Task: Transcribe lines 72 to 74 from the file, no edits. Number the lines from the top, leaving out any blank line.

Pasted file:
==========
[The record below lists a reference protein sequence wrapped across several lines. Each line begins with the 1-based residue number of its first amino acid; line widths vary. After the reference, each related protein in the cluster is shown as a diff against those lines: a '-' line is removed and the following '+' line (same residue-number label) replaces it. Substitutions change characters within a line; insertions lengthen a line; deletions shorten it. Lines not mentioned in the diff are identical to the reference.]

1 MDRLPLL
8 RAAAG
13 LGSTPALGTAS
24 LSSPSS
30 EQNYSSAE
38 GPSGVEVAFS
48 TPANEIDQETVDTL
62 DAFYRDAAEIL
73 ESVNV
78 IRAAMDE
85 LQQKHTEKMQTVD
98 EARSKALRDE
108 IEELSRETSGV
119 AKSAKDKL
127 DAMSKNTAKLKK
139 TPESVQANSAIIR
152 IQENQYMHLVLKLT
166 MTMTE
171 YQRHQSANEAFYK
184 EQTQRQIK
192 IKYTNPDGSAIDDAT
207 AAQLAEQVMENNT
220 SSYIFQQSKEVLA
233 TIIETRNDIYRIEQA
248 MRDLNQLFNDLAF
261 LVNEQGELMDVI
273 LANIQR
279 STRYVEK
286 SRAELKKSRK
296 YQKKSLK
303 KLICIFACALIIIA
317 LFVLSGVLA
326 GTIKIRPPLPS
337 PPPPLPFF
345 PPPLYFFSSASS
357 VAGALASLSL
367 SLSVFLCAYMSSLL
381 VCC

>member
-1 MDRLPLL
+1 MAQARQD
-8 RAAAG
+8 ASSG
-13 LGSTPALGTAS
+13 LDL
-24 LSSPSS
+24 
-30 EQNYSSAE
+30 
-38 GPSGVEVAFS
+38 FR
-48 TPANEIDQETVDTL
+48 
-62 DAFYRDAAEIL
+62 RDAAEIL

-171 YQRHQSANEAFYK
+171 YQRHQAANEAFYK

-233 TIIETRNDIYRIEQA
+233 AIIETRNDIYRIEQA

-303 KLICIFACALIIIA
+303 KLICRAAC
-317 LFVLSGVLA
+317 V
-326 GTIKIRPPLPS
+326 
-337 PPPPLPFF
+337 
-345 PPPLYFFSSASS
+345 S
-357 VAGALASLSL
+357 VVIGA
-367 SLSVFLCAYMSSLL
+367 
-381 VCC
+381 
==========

+357 VVIGA
-367 SLSVFLCAYMSSLL
+367 